Holocaust survivors meet claims deadline
More than 500,000 former slave labourers and other victims of the Nazis have applied for payments from Swiss and German compensation funds.
Hillary Kessler-Goden, spokeswoman for the New York-based Claims Conference, said the organisation had received 220,000 applications by the December 31 2001 deadline.
Of this number, 58,000 have already received payments. The Claims Conference estimates that once unfounded applications have been weeded out around 180,000 people will receive compensation.
These claims will be met in the first instance by the SFr8 billion ($4.85 billion) settlement established by Germany for former slave labourers. A share of the SFr2.19 billion settlement agreed in 1998 between Jewish groups and Switzerland's two biggest banks - UBS and Credit Suisse - will also be used to settle claims.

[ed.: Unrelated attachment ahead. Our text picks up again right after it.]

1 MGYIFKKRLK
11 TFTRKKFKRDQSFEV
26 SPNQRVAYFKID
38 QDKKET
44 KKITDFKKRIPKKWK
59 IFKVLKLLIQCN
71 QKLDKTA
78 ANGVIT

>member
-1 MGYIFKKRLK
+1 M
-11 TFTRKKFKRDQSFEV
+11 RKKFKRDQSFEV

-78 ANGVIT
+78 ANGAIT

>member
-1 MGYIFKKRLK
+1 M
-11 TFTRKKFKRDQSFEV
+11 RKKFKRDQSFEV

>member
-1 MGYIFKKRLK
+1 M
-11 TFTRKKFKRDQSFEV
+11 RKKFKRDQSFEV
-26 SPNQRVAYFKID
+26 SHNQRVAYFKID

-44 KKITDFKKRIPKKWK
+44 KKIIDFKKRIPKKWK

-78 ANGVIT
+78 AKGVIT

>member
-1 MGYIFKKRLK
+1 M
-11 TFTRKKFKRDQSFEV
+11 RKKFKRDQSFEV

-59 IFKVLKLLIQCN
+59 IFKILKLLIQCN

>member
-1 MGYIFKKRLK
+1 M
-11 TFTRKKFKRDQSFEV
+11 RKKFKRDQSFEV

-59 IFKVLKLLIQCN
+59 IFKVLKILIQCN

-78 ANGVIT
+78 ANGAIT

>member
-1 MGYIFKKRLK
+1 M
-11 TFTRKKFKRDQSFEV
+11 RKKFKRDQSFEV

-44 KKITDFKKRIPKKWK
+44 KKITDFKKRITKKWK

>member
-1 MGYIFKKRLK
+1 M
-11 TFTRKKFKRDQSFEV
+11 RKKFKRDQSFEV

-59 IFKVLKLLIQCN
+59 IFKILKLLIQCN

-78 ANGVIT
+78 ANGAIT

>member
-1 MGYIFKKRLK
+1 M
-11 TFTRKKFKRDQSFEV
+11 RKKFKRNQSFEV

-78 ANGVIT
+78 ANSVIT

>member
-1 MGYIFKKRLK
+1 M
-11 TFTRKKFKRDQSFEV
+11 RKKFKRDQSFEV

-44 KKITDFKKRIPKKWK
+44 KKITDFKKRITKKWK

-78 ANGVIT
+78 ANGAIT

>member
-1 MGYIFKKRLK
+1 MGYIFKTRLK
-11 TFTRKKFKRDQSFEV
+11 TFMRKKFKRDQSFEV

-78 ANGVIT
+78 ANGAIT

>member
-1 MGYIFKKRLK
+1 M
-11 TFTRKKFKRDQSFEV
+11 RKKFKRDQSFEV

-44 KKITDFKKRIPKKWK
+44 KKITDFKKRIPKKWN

The Claims Conference says it has also received 4,500 claims from former refugees refused entry by Switzerland or mistreated after being admitted into the country. They will be compensated from Swiss funds.
The Geneva-based International Organization for Migration says it has received around 293,000 claims from former slave labourers and other non-Jews who were persecuted or targeted for persecution by the Nazis.
The Zurich-based Claims Resolution Tribunal is also examining around 500 applications concerning Second World War insurance policies issued by certain Swiss insurance companies to victims or targets of Nazi persecution.
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